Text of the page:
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More Single Women Decide To Own Homes

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RALEIGH, N.C. — Many people consider part of the American dream is to own a home. However, more women are deciding they do not need a partner to make that dream come true.

First-time homeowner Christina Davis, 23, said it did not make sense anymore to pay rent.

"The price of rent was pretty much the same as paying mortgage," Davis said.

Davis is in good company. According to the North Carolina Association of Realtors, 21 percent of home buyers in North Carolina are single women versus 8.5 percent of single men in the state.

The numbers are similar on a national scale. Single women account for 18 percent of homebuyers while single men make up eight percent. Real estate agent Marion Gatling said she has seen the trend firsthand.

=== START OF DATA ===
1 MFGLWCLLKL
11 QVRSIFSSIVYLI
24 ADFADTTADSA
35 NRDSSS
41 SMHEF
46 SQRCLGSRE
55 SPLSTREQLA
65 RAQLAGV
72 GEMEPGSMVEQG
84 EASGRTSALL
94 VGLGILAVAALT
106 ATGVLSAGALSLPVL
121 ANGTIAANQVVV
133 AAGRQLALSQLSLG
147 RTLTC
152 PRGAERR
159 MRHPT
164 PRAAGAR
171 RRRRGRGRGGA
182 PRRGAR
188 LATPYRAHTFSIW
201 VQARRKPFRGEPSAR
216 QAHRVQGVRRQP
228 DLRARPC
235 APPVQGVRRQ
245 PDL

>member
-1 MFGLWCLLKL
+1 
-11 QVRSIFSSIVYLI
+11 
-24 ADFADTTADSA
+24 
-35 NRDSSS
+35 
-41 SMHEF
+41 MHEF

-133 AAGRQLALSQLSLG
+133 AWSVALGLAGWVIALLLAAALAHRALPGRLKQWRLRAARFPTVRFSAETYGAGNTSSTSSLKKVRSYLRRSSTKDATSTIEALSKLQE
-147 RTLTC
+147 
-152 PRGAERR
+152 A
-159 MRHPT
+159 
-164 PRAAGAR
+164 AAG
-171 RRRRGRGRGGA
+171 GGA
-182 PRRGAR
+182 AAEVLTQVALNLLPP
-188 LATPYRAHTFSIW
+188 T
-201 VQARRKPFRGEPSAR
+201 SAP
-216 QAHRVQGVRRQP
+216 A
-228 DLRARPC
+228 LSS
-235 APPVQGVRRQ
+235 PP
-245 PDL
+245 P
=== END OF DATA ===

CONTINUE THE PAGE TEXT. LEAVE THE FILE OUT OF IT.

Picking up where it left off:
"I've probably sold 250 homes in six years, and out of that maybe 20 have been to single men," she said.

Gatling said one reason more single women may be buying is lending programs that make it easier.

"With some of the new programs that have been available to homebuyers, first-time homebuyers with very little money down, it has made it very easy for a single woman or a single parent to be able to purchase a home," she said.

For many women, it is also about a sense of empowerment. Davis and two of her single-female friends bought homes within a month of each other.

"It is a very big sense of empowerment, that you can do it on your own," Davis said. "None of us asked our parents for help. We just all decided this is what I want to do."

From 1994 to 2002, the number of single women owning homes nationally climbed from nearly 14 million to 17.5 million.


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